So http://www.blanksheetmusic.net/ [blanksheetmusic.net] isn't what you're looking for? It's a customisable, blank, pdf for sheet music. http://www.google.com/search?q=pdf%20sheet%20music%20blank [google.com] Seems to show a number of places to get a blank music sheet in pdf format.

Re:Alternative to DRM (4, Insightful)

roca (43122) | more than 6 years ago | (#21903826)

That doesn't work because watermarks are incredibly easy to get around. Simple signal processing techniques will eliminate most watermarks without noticeably affecting the output. In many cases you can just add your own watermark over the top and either destroy the existing watermark or no-one knows which one is the original watermark.

Pretty much all watermarking research assumes that an attacker does not know how the watermarking technique works and does not intelligently attack the watermark. That assumption is hopelessly unrealistic. It's 100% security by obscurity.

DRM display lockout (5, Funny)

Paul_Hindt (1129979) | more than 6 years ago | (#21903274)

This was one of those "features" of Vista that I heard about in the earlier days of the hype. There wasn't a clearly defined explanation of how they would indeed tie DRM to your HD monitor but I guess the results are starting to show. Someday maybe all of our hardware will be locked down so that if you don't buy content with appropriate DRM, it simply won't play. Hurray for freedom!

Re:DRM display lockout (1)

kithrup (778358) | more than 6 years ago | (#21903306)

The part that caught my eye was: no non-Netflix videos are allowed?

The site is slashdotted already, so I can't look at it. And I don't use Netflix at all... can someone confirm that? It seems remarkably unlikely. (But, then, so do a lot of things related to DRM :).)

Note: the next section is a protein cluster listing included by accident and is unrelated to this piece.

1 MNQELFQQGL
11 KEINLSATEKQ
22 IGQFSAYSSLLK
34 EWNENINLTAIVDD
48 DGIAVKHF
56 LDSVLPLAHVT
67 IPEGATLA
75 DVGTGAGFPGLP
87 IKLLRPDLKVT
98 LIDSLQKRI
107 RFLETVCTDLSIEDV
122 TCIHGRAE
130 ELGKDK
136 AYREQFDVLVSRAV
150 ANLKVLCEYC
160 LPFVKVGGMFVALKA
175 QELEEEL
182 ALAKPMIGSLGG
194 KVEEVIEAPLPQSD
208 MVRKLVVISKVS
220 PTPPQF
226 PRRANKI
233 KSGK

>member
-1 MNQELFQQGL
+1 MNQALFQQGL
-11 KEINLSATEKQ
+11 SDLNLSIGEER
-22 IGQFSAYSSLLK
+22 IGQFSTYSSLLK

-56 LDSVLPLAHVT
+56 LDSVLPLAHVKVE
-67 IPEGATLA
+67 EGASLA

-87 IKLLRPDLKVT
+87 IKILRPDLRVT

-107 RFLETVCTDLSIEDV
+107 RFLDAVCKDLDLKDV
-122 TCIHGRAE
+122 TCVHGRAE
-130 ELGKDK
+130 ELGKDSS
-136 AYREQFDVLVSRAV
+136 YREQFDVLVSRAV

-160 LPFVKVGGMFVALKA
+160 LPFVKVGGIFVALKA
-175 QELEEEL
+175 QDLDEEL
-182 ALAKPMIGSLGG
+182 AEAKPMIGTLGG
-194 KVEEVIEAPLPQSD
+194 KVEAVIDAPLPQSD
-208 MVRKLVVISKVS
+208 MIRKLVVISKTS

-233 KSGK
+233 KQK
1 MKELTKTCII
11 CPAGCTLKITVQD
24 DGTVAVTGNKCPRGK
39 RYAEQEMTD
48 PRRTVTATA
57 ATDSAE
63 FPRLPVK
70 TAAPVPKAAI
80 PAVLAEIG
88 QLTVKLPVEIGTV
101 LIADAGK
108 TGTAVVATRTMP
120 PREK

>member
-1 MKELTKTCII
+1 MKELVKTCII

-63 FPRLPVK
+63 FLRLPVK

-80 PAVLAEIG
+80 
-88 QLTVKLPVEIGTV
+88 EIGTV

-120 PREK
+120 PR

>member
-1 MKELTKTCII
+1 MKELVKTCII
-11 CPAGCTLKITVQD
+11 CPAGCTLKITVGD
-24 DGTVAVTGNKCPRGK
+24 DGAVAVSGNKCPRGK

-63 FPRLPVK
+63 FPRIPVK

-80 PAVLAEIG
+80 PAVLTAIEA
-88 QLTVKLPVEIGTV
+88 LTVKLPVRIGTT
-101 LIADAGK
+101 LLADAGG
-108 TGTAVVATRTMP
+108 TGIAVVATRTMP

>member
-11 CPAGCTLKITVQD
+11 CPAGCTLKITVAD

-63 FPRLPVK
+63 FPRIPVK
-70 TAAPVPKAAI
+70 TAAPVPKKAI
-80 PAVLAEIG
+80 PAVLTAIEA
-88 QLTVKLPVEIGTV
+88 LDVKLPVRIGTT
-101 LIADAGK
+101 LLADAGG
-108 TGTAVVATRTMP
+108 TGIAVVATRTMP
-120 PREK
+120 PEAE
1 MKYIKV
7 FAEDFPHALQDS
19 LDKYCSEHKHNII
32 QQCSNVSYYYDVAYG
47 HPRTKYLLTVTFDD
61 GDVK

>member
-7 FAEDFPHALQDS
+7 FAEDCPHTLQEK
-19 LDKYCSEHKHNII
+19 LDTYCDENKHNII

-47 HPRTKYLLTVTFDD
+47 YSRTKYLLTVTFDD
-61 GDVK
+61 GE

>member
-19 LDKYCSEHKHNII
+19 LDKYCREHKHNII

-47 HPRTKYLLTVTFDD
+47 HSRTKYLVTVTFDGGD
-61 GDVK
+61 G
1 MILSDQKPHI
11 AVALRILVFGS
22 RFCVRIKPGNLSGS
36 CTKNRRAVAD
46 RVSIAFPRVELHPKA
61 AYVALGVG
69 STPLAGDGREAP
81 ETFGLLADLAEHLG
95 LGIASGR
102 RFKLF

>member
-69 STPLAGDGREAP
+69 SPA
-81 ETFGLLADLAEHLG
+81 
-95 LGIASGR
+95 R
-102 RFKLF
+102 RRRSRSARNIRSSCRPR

Re:DRM display lockout (1)

Joe The Dragon (967727) | more than 6 years ago | (#21903368)

With Netflix you are renting the videos so this may be in place to stop form useing some kind a of loop back / rerecording of the video files without DRM.

Re:DRM display lockout (1)

GMFTatsujin (239569) | more than 6 years ago | (#21903568)

They're way ahead of you -- they're already to the phase when you *do* buy 'appropriate' DRM media that won't play.

It's like throwing away money in the prettiest way possible.

Re:DRM display lockout (1)

zolf13 (941799) | more than 6 years ago | (#21903706)

SciFi coming true!
But ... I am still waiting for full Secure Hardware Environment [vrinimi.org] .

Re:DRM display lockout (2, Insightful)

Anonymous Coward | more than 6 years ago | (#21903872)

There is nothing in Vista (or any operating system) that "ties DRM to your HD monitor". You never heard about this "feature" of Vista. It doesn't exist and is absurd.

The problem is that to view some drm'd content* on a digital monitor you need to have a secure pathway from the computer to the monitor. The idea is that if you didn't have a secure pathway then it would be trivially easy to record the content being outputed and bypass the DRM.